Thirty-five of 42 Tulsa County ZIP codes are red for “severe and uncontrolled” COVID-19 spread on the latest Tulsa Health Department map, updated Friday. The number was 22 a week ago.
Red signifies that outbreaks are present and worsening, with contact tracing capacity strained or exceeded, according to the Tulsa Health Department. The map shows the other seven ZIP codes in the county as orange, which means a high risk with high levels of transmission.
THD Executive Director Bruce Dart noted during a Thursday news conference that the agency encourages people to stay home if their ZIP code is red.
“I actually saw a meme this week that showed the virus visibly circulating in the air and asked, ‘Would you go out if you could see this?’” Dart said. “The virus is circulating everywhere, and if you could see it, I think many people would understand that this is real and this is the enemy and this is what we’re fighting against.”
Dart said the county last week surpassed the 4% mark for how many of its residents have tested positive for COVID-19, or about 26,000 people.
The county’s seven-day rolling average of new cases was at 394 on Thursday and rose to a record 414 on Friday.
“If this trend continues, we will surpass 5% of the population testing positive within 11 days,” Dart said Thursday. “Five percent is around 32,500 people.”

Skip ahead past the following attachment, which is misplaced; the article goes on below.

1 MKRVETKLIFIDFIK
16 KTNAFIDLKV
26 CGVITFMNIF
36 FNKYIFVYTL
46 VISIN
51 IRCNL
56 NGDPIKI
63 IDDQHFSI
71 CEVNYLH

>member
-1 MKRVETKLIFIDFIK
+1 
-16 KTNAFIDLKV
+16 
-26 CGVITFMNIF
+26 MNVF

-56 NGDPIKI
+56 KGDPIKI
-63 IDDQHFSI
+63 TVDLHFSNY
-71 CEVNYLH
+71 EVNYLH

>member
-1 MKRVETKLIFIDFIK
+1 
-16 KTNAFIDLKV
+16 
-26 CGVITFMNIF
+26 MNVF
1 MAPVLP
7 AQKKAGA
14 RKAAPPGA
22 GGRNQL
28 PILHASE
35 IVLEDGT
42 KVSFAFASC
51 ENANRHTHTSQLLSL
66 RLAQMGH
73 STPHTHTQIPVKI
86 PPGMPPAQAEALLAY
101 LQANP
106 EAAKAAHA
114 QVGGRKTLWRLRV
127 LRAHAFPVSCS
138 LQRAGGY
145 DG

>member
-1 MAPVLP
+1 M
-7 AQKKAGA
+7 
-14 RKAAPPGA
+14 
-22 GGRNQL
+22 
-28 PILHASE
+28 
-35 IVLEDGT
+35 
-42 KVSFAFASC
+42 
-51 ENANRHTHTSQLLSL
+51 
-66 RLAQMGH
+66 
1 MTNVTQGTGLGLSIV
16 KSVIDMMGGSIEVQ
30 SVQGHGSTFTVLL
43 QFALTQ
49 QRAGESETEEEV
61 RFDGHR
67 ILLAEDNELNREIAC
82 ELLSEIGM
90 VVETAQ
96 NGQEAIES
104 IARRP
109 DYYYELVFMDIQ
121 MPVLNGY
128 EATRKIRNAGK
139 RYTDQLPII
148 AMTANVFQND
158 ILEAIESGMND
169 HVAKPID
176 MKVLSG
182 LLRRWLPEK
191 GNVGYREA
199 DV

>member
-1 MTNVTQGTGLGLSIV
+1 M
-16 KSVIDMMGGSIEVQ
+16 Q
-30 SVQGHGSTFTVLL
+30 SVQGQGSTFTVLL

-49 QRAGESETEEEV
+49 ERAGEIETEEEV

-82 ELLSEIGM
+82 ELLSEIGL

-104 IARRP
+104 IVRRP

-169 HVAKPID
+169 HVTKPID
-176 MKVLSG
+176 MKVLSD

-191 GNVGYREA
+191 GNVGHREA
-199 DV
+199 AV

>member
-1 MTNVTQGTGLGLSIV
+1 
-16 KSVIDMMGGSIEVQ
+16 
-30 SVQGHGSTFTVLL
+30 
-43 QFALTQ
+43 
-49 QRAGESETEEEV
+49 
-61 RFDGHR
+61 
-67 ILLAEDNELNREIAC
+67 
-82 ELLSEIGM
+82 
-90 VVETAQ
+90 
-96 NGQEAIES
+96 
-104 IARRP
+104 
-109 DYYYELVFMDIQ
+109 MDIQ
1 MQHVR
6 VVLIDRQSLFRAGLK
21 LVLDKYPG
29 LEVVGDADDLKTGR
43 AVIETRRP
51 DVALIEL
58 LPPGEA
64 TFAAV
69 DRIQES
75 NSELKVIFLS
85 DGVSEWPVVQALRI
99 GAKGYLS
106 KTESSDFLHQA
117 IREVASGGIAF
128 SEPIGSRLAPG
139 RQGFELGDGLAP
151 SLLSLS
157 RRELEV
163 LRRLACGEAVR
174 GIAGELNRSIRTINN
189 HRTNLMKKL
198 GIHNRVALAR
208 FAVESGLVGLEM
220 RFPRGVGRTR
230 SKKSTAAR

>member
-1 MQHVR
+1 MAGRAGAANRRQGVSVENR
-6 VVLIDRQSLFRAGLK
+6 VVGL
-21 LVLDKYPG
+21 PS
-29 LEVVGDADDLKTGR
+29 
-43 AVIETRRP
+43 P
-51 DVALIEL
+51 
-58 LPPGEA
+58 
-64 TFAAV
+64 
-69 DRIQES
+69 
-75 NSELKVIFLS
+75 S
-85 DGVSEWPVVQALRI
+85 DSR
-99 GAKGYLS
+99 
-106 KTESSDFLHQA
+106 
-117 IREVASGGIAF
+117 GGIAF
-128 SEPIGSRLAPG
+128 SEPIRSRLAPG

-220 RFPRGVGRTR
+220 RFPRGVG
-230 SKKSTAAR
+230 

For perspective, Dart said, Tulsa County reached 1% on July 20, 2% on Aug. 28, 3% on Oct. 13, and 4% on Nov. 12.
“This means it’s only taking a few weeks now to increase our percentage of people who have tested positive,” he said, adding that more than 2,000 Tulsa County residents have been hospitalized for COVID-19 since the pandemic began.
The outlook isn’t any better statewide.
Dr. Dale Bratzler, the University of Oklahoma’s COVID chief, noted on Friday “very dramatic increases” in rural transmission of the virus with some areas experiencing one-third of their entire caseload since the pandemic began within the past week.
The state’s seven-day rolling average of new daily cases hit a record 2,843 on Friday after 2,921 cases were reported the same day.
“If you look at our total counts for the week, it’s actually pretty scary,” Bratzler said. “We’re just under 20,000 new cases in Oklahoma this one week. And 110 Oklahomans have lost their lives this week.”
As of Friday, the seven-day rolling average of new daily hospitalizations hit a record 130, with 184 reported on Friday. The single-day record was 206 reported Wednesday.
Oklahoma set a record 1,434 COVID-19 hospitalizations in a Tuesday report, and a record 447 of those patients were in intensive-care.
“Many of my colleagues now feel that we’re almost inevitably going to overload the hospitals in Oklahoma in the relatively near future,” Bratzler said. “Just consider the fact that we had 20,000 new cases of COVID-19 in Oklahoma in the past seven days, and typically 10 to 12% of the people who test positive end up in the hospital.
“So we could see an additional 2,000 people in the hospital over the next week or so.”
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